No treatment can get rid of an established measles infection. However, some measures can be taken to protect vulnerable individuals who have been exposed to the virus.
- Post-exposure vaccination. Nonimmunized people, including infants, may be given the measles vaccination within 72 hours of exposure to the measles virus to provide protection against the disease. If measles still develops, the illness usually has milder symptoms and lasts for a shorter time.
- Immune serum globulin. Pregnant women, infants and people with weakened immune systems who are exposed to the virus may receive an injection of proteins (antibodies) called immune serum globulin. When given within six days of exposure to the virus, these antibodies can prevent measles or make symptoms less severe.
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Fever reducers. You or your child may also take over-the-counter medications such as acetaminophen (Tylenol, others), ibuprofen (Advil, Motrin, others) or naproxen (Aleve) to help relieve the fever that accompanies measles.
Use caution when giving aspirin to children or teenagers. Though aspirin is approved for use in children older than age 3, children and teenagers recovering from chickenpox or flu-like symptoms should never take aspirin. This is because aspirin has been linked to Reye's syndrome, a rare but potentially life-threatening condition, in such children.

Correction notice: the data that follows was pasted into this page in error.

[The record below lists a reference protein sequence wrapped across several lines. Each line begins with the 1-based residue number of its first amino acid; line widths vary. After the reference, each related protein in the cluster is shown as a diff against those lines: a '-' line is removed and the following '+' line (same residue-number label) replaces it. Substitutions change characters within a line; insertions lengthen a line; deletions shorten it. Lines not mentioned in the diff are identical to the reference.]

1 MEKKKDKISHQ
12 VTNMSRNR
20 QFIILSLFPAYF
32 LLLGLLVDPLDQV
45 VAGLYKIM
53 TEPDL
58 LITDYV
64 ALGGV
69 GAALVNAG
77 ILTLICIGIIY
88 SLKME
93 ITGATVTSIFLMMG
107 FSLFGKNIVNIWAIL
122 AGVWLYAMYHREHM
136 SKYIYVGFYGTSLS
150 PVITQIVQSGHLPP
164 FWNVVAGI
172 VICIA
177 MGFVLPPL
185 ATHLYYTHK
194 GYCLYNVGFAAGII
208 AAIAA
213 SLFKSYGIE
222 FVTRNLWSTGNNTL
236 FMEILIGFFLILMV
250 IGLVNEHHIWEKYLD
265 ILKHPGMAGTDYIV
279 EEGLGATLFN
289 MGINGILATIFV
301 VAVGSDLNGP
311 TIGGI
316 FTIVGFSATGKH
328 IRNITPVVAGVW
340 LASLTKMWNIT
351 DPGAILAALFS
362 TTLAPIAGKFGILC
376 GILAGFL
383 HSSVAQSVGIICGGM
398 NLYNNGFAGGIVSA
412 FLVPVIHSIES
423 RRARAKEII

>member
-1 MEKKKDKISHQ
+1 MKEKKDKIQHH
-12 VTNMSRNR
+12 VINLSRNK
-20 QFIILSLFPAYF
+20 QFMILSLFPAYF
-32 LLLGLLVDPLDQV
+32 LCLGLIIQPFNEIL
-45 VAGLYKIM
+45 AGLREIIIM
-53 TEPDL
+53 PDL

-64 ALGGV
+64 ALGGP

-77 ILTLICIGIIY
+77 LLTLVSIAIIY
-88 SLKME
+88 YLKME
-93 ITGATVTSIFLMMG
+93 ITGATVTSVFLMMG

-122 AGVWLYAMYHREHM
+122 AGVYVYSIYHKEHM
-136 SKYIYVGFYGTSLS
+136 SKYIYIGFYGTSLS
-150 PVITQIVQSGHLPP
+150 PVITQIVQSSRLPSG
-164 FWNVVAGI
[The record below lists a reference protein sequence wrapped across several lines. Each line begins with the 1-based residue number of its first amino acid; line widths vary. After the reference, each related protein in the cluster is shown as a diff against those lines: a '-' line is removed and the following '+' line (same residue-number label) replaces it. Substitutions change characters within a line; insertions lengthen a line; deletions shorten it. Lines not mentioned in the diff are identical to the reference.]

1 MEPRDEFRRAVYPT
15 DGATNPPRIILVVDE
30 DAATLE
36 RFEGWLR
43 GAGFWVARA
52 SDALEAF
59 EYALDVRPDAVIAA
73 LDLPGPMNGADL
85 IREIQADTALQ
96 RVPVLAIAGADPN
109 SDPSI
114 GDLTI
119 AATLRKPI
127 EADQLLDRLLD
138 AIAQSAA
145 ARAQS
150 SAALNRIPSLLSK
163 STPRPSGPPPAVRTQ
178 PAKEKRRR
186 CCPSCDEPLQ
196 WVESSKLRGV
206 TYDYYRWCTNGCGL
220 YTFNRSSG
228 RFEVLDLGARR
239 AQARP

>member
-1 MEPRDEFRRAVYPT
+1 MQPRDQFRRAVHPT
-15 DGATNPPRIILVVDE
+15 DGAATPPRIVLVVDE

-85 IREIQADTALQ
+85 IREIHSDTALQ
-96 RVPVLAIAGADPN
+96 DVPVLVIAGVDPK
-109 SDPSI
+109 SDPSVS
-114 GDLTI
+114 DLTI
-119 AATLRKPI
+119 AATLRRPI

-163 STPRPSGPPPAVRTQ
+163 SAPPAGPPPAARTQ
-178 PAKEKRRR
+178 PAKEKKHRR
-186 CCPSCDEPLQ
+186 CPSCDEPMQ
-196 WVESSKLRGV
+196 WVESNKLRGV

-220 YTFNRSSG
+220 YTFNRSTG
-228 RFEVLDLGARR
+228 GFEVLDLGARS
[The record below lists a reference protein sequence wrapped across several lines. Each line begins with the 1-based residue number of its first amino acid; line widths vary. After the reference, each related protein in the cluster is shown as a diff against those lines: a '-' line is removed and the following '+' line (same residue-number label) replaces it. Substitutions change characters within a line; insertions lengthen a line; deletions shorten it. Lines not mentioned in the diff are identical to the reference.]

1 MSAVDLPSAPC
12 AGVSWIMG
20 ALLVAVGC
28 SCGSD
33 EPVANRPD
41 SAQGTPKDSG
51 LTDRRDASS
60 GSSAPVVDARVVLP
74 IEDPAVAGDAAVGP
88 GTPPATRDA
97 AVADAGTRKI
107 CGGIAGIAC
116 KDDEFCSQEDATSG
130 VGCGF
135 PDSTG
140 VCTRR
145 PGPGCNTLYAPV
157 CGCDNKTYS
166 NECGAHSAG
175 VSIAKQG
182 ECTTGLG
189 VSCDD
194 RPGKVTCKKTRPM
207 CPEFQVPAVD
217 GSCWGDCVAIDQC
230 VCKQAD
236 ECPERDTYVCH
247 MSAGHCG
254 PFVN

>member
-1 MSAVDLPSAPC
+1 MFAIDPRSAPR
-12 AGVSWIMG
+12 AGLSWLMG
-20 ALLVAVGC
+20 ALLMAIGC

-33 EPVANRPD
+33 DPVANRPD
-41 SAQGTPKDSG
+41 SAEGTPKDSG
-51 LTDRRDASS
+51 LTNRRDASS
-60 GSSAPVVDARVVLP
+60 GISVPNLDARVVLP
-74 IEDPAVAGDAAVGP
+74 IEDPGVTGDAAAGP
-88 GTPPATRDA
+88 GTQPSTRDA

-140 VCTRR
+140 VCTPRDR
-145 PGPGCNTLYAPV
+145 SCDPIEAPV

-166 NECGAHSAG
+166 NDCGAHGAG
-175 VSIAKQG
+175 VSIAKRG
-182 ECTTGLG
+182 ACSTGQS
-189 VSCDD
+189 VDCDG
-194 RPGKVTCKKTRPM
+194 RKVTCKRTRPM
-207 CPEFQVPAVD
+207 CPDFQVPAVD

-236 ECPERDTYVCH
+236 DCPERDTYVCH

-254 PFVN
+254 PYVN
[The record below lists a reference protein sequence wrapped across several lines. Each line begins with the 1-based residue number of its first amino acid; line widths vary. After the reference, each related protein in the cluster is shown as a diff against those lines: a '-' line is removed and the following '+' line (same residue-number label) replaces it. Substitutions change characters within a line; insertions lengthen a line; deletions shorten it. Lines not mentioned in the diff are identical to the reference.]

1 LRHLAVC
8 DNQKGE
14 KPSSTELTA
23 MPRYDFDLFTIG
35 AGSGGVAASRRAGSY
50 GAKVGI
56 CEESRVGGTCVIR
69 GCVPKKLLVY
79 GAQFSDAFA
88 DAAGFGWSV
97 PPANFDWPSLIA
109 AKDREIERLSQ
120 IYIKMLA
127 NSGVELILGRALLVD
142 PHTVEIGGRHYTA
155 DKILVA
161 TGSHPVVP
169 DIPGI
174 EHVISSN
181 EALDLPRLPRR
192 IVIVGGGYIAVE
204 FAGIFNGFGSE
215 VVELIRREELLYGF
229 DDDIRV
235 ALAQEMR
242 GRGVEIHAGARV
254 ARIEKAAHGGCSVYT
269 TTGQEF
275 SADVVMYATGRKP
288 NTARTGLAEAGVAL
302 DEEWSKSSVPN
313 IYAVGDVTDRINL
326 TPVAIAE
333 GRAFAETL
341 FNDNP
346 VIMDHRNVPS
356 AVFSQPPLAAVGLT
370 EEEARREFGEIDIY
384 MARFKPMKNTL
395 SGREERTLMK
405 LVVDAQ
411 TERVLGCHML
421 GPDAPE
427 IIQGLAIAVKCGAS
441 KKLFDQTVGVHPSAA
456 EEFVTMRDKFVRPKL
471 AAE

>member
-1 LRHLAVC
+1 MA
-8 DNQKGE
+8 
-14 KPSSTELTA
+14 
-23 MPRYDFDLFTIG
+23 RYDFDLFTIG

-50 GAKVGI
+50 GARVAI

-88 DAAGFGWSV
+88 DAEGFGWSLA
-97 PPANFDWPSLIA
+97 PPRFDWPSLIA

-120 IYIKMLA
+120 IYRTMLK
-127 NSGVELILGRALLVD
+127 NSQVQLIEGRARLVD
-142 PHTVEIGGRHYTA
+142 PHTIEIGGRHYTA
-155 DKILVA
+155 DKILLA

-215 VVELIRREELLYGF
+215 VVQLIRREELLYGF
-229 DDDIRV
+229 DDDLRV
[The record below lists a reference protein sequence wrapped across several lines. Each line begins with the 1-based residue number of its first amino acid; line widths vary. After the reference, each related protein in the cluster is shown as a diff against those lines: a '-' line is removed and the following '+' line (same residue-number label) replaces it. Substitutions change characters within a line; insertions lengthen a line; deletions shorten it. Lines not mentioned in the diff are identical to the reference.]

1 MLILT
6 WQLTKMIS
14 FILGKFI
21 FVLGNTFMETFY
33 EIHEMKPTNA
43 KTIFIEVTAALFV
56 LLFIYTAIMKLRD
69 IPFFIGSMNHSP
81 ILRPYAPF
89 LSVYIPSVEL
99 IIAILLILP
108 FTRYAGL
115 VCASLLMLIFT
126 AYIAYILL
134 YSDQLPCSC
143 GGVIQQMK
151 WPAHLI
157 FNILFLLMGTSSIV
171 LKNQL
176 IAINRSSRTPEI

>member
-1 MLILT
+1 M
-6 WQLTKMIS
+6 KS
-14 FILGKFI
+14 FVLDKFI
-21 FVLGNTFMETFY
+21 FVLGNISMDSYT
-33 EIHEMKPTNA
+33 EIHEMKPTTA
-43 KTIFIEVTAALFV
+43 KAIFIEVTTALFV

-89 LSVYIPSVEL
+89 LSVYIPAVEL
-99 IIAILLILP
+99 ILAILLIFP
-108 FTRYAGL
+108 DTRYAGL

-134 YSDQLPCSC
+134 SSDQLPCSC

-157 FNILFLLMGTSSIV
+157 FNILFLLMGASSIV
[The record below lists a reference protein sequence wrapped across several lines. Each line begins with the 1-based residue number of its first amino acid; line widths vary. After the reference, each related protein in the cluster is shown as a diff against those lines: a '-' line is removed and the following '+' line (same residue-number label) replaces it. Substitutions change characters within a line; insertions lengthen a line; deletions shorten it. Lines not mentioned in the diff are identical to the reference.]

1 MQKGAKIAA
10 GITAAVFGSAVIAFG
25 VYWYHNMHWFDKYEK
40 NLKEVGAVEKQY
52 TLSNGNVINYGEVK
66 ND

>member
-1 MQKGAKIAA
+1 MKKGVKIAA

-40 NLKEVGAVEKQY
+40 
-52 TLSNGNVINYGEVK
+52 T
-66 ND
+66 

- Antibiotics. If a bacterial infection, such as pneumonia or an ear infection, develops while you or your child has measles, your doctor may prescribe an antibiotic.
- Vitamin A. People with low levels of vitamin A are more likely to have a more severe case of measles. Giving vitamin A may lessen the severity of the measles. It's generally given as a large dose of 200,000 international units (IU) for two days.
- Moss WJ, et al. Measles. The Lancet. 2012;379:153.
- Goldman L, et al. Goldman's Cecil Medicine. 24th ed. Philadelphia, Pa.: Saunders Elsevier; 2012. http://www.clinicalkey.com. Accessed Feb. 13, 2014.
- Measles. World Health Organization. http://www.who.int/mediacentre/factsheets/fs286/en/. Accessed Feb. 13, 2014.
- Measles (rubeola). Centers for Disease Control and Prevention. http://www.cdc.gov/measles/. Accessed Feb. 13, 2014.
- Barinaga JL et al. Clinical presentation and diagnosis of measles. http://www.uptodate.com/home. Accessed Feb. 13, 2014.
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- Measles. National Health Service. http://www.nhs.uk/Conditions/Measles/Pages/Introduction.aspx. Accessed Feb. 15, 2014.
- Measles cases in England 'almost double.' National Health Service. http://www.nhs.uk/news/2012/08august/Pages/measles-cases-england-almost-double.aspx. Accessed Feb. 15, 2014.
- Hornig M, et al. Lack of association between measles virus vaccine and autism with enteropathy: A case-control study. PLoS ONE. 2008;3:e3140.
- Sullivan JE, et al. Fever and antipyretic use in children. Pediatrics. 2011;127:580.